I bought a new car last week. This is not a post about buying a car, but there are some strong messages about online relationships.
I chose a 2013 Honda Crosstour, the dealer, and my salesperson before ever walking into a sales room. I did it all online.
The Right Time to Buy
I haven’t had a brand new car since 1990. My last 3 were previously owned. I simply drove too much to justify the rapid depreciation costs of a new vehicle.
While two kids are already driving, we will have 3 more who will be of driving age in the next 18 months. The car I just traded in wasn’t safe enough to keep around for any of them.
So, for a myriad of reasons it was time to buy. As it was Christmas break, I didn’t want to waste precious vacation time.
Online Window Shopping
Through several auto sites (USAA, Edmunds, Autotrader) I expressed interest in the particular make and model; Crosstour V6, 2013. In doing so, interested dealers in zip code made contact via email.
Within 24 hours I had received emails from 6 area dealerships. I read the reviews of the dealerships. I easily chose two finalists.
The others were disqualified for;
- Deception: gave me a quote for a 2012, not 2013. No 2013’s even in stock.
- No Quote: wanted me to visit dealership first before giving me a quote
- No Response: waited too long to email me or return emails
- Poor After Market Service
“I Will Beat Any Deal You Receive”
The two “finalists” were quick to communicate and straightforward with answering my questions through emails, gave me a quote and showed some personal interest in meeting me. They engaged me by accommodating my needs.
In his opening email, my eventual salesperson, “Ama,” even stated he’d” beat any offer” and gave a most competitive quote. To me, this meant he was serious in wanting to meet me.
For the purpose of comparing, I visited both dealerships. The first dealership just couldn’t beat the quote I received from Ama. I drove across town and bought the car from Ama.
What Can You Learn?
Buying a car is a huge purchase.
It seems only too natural to start your search for a dealer and salesman online. Price is a huge factor, but so is the personality of the sales team. Are they willing to negotiate, or are they jerks? Can I start a relationship with a specific person before entering the show room?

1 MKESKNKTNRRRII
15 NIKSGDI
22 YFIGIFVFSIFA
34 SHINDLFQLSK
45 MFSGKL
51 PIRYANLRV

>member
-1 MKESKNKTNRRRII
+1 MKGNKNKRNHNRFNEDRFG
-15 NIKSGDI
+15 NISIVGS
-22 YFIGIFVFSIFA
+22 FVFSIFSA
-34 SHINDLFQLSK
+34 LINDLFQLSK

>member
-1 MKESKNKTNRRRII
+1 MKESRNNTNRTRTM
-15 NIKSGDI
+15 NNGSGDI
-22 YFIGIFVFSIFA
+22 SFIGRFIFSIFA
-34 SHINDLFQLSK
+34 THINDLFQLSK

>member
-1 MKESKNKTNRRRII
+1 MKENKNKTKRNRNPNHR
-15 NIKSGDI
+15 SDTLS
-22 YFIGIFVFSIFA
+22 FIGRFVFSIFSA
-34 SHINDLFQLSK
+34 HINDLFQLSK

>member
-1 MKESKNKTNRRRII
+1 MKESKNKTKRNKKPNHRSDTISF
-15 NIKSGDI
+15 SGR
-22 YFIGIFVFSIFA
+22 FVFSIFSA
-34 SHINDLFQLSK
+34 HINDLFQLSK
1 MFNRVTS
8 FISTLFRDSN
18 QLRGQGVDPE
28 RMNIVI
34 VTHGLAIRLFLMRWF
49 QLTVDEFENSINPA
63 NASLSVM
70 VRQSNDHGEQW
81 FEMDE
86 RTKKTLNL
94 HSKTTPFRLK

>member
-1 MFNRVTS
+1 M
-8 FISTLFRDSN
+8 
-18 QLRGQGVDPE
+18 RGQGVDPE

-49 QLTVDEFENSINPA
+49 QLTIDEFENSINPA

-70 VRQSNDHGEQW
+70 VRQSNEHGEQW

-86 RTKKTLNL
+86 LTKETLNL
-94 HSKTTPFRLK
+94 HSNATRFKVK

For me, there was great satisfaction in already knowing who I’d be dealing with upon my arrival, knowing he’d was anticipating my visit and that we’d already begun the negotiation. I was also very happy that I was choosing a dealership endorsed by others.
Satisfied, I made the purchase. I had found a dealership who takes online shopping seriously. I met a salesman who understands that the online customer is likely to be very savvy about the purchase, but also, very serious about buying a car.
Just as the dealership met my needs. We, as doctors and health providers, need to meet our patients needs. Most of America search first for questions about health providers online. We need to provide information on our sites about our practice philosophy and who we are as people.
Just as I expect this about a car purchase, our patients, with their health on the “line,” expect to find us on the Internet, too. Create websites with great content, educate and become transparent.
The car sales industry is changing, but really it’s the consumer, i.e. our patients. I turned to the Internet for my car. Doesn’t it make sense more would turn to the Internet for more important issues such as health?
Take them seriously, meet their needs and you’ll be greeting them in person when they walk through your office door.